Matthew told us that to become a multisig, you need to go through a certain process: the first stage involved nominating yourself for one of the positions on Twitter, with the top 20 going on to the next round for a final vote by Sushi holders. He said that this vote of approval represents the trust the blockchain community hold in them.

In addition to the responsibility of being a multisig, Matthew revealed that there was another important reason to join in: that is 0xMaki, another anonymous member of the Sushi community. He trusted 0xMaki. Little is known about 0xMaki, except that he once called out to Chef Nomi to set up multisigs to manage Sushiswap’s Treasury fund, after which he would “lead Sushi to success”.


Some say that setting up 9 multisigs is like electing a board in traditional world, which goes against the spirit of decentralization. But Matthew has no such concerns. Compared with the closed-door board election, he said, the multisig voting process is more transparent and decentralized, all Sushi holders can vote, and Sushi users and believers have an incentive to choose the right candidate, which promotes the future development of Sushi.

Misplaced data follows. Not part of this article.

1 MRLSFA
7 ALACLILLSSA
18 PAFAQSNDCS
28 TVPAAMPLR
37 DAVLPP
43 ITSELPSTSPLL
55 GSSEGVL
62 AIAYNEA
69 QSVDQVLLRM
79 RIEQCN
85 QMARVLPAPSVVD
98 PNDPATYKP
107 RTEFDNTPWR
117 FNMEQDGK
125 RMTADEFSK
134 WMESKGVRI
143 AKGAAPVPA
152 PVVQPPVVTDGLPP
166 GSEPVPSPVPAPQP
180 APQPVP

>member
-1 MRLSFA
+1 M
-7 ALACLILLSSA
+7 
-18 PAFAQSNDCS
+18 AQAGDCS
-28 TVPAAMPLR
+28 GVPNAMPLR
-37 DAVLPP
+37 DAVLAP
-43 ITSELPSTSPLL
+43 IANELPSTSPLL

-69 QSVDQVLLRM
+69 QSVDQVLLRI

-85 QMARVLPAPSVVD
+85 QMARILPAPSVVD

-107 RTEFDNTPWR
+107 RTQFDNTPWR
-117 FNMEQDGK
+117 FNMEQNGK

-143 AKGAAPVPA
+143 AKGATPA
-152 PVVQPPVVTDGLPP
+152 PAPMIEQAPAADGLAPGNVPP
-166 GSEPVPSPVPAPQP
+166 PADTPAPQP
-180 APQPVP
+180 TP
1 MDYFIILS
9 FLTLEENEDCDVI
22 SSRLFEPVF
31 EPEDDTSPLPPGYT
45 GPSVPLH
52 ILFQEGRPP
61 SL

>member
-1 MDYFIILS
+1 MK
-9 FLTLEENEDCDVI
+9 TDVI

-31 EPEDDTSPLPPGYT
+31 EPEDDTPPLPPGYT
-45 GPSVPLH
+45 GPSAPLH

So, with so many people railing against Sushi, why did FTX end up with control of the private key? Perhaps it is because FTX is strong in every way. Matthew says he thinks the dilemma Chef Nomi has created can be solved by FTX. As for whether Sushi can start a wave of competition and open up opportunities for more Uniswap competitors, Matthew believes that competition is always there, but competition doesn’t mean replacement.

“The DeFi space is innovating rapidly and has changed significantly in the past year. Many new innovative applications are being built that are unimaginable in traditional finance. It’s a highly competitive industry, so there will always be competition. That doesn’t necessarily displacement. Copycats with no innovation will die in the long run. The key is to keep innovating, and Sushi has plans to do just that.”